Tour Guiding while "Budapest Burns"
Cameron Hewitt, the co-author of our Eastern Europe guidebook, was in Hungary guiding a Rick Steves' Best of Eastern Europe tour when the recent unrest in Budapest broke out. Here's his on-the-spot take on the situation.
On the morning of September 19, I woke up at 6:00 a.m. to my assistant guide knocking on my door — "Cameron, you might want to turn on CNN. There's some sort of rioting in Budapest." We were in the small town of Eger, still tired after a late night of Hungarian wine-tasting. And in just a few hours we were planning to load up the bus and head to the Hungarian capital. But when I turned on the TV, the headline screamed, "Budapest Burns."
Gradually I pieced together the story: In April of this year, Hungary's left-leaning ruling party won re-election. Their attempts to continue (and even expand) the social-spending legacy of the communist era have been popular — but have also worsened a shaky economy. After the election, Prime Minister Ferenc Gyurcsány gave a secret speech to his party. The motive of his shockingly frank remarks was to give his colleagues a wake-up call to get things on track. But Gyurcsány's method — ranting on and on and on about how badly they'd (in his words) "f**ked things up" — was ill-advised. And apparently someone recorded the whole thing, waited a few months, then turned it over to the press.
So on September 17, the people of Hungary turned on their TVs to hear their prime minister detailing the ways he and his party had driven their country to the brink of ruin, and then shamelessly lied about it to stay in power:
"...We have f**ked up. Not a little but a lot. No country in Europe has f**ked up as much as we have. It can be explained. We have obviously lied throughout the past 18 to 24 months. It was perfectly clear that what we were saying was not true....We did not actually do anything for four years. Nothing. You cannot mention any significant government measures that we can be proud of, apart from the fact that in the end we managed to get governance out of the sh*t. Nothing. If we have to give an account to the country of what we have done in four years, what are we going to say? ... I almost perished because I had to pretend for 18 months that we were governing. Instead, we lied morning, noon and night." (The BBC has more of Gyurcsány's words of wisdom. Note that the BBC uses tamer language than I have — but my Hungarian friends assure me that my version is more accurate.)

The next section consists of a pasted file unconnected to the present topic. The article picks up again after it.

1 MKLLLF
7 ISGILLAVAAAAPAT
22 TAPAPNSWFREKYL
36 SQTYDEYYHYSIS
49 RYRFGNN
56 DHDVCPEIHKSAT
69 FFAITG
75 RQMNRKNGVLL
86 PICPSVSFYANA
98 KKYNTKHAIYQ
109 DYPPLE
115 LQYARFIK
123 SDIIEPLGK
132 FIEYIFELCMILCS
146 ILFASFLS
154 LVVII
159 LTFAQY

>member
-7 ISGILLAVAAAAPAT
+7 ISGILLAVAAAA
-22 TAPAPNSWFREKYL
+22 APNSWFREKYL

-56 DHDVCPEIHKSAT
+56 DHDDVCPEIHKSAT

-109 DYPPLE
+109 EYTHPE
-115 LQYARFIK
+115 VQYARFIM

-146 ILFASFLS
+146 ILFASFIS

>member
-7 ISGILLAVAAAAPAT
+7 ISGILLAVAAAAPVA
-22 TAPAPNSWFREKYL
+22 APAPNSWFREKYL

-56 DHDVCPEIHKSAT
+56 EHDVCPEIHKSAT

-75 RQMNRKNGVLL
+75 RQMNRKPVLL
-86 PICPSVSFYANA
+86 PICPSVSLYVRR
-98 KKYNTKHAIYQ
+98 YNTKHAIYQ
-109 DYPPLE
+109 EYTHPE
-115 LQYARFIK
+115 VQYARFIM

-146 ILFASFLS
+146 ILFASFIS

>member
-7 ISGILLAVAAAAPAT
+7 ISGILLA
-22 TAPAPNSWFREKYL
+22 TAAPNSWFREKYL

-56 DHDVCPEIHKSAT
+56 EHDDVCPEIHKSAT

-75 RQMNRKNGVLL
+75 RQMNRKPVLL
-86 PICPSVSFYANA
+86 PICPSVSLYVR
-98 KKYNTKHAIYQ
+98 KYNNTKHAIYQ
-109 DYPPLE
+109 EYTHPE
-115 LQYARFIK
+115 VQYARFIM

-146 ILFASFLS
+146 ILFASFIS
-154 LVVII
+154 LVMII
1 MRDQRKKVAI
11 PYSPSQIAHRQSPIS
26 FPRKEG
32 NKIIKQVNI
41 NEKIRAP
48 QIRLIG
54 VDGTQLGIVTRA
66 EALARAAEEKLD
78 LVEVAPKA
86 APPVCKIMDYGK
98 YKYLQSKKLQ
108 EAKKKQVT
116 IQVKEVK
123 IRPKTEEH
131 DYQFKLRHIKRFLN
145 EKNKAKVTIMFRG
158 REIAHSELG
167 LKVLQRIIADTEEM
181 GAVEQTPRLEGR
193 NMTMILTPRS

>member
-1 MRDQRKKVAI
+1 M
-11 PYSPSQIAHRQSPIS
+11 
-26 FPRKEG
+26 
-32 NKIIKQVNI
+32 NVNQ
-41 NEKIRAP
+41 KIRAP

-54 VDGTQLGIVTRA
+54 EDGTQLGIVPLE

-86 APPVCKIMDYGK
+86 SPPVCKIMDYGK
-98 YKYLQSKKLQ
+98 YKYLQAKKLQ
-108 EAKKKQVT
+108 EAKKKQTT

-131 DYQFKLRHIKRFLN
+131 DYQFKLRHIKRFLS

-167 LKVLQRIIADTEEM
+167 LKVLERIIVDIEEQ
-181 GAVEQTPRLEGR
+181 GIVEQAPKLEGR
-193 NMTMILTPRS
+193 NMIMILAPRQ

The Hungarians take their young democracy very seriously. So the night of the 18th, demonstrators (many of them members of fringe political groups — and even, according to local scuttlebutt, known gangs of soccer hooligans) showed up at two strategic squares in downtown Budapest, demanding Gyurcsány's resignation. The worst damage occurred when they broke into the state TV headquarters and looted the place until the riot police were sent in to quiet them down with water cannons and tear gas.
Watching this on the news back in Eger, I wondered if our tour should make a last-minute itinerary change. But by the time our group woke up for breakfast, Hungarian news was reporting that the demonstrations were over and the streets of Budapest were calm and peaceful. After scouring the news reports, discussing the situation with our Budapest-based local guide, and conferring with our home office, I decided to stick to the day's plan and head into Hungary's capital city.
On the bus into Budapest, my group was more intrigued than nervous. ("Why would they want him to resign?" one of them half-joked. "It sounds like he's the most honest politician they've got!") Sure enough, on arriving in Budapest, it was clear that everything was business as usual. In fact, our local guide — after scouting everything in person before our arrival — brought our group to the Parliament building, so we could see the (now-peaceful) demonstrators gathered there. Our group seemed to take it as yet another example of how media hype can exaggerate reality. We didn't see riots or a bloody coup d'etat... we saw democracy in action.
I was still a little worried. What if violence broke out again? I asked our local guide if any demonstrations were planned for that night. He said probably not, since it was supposed to rain.
After that, I breathed much easier. I decided: A revolution that's weather-dependent isn't much of a revolution.